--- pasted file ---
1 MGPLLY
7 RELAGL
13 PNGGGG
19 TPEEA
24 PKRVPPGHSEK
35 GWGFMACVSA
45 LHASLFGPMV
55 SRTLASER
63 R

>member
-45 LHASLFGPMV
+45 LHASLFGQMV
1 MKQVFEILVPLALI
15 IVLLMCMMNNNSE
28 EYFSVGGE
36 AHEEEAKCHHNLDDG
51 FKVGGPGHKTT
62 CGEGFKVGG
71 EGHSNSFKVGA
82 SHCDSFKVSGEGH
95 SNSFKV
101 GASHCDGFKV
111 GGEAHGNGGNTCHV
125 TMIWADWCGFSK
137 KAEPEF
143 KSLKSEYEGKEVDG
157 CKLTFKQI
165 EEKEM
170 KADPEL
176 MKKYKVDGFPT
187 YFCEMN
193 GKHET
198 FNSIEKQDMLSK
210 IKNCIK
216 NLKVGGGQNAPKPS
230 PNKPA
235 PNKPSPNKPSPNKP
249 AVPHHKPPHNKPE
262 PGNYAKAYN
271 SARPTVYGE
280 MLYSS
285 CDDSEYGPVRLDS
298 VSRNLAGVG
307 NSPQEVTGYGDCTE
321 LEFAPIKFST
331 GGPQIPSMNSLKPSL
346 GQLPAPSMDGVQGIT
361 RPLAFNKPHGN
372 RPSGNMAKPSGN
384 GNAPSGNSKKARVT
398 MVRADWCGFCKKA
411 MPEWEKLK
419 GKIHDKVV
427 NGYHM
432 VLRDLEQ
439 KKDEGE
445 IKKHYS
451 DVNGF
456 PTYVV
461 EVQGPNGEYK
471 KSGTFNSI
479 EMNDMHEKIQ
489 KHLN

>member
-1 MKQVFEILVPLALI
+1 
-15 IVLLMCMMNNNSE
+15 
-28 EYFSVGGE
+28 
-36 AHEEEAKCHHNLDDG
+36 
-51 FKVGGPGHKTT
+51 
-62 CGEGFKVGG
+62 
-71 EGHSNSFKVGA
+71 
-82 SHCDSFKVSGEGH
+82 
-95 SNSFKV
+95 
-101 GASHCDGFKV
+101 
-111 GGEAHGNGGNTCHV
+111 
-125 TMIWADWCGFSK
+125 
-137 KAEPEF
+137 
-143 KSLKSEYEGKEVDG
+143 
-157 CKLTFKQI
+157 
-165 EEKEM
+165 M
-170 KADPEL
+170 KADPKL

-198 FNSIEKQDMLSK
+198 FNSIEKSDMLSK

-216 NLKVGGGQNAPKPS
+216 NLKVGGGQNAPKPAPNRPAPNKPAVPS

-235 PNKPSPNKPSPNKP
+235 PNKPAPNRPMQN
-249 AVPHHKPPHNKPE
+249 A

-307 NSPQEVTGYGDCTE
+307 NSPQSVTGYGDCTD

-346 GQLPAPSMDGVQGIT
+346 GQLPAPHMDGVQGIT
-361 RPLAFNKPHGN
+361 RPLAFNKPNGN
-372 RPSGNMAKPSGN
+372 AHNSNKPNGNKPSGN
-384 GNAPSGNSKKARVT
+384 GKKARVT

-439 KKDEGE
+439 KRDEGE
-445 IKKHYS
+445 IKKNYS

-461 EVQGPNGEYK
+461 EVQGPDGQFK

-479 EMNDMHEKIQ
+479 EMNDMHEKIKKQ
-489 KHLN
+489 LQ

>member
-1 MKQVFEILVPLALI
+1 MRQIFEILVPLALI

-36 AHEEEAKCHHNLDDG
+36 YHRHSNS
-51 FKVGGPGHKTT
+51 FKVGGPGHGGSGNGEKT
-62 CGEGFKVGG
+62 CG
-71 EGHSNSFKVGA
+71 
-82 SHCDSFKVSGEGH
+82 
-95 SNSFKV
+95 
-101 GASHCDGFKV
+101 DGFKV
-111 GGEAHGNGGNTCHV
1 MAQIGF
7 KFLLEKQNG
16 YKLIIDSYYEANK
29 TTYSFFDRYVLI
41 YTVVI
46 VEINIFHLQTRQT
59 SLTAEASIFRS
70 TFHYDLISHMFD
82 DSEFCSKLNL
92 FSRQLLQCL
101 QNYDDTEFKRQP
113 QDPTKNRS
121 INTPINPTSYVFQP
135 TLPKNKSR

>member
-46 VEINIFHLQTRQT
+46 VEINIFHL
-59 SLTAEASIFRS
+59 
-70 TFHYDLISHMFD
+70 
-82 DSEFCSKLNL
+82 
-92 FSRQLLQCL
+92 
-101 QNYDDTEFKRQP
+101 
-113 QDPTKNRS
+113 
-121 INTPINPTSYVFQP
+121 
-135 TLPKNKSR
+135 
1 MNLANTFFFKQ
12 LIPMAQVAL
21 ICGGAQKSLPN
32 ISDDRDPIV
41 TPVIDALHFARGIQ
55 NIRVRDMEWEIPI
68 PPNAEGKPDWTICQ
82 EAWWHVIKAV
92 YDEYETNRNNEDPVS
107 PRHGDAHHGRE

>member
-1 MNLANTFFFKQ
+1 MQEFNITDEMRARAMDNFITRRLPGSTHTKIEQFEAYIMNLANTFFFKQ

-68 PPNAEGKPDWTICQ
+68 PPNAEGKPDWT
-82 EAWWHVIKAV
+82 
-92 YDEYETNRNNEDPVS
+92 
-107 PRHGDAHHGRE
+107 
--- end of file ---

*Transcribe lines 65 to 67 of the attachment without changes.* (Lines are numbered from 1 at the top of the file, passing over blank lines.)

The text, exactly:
-1 MKQVFEILVPLALI
+1 
-15 IVLLMCMMNNNSE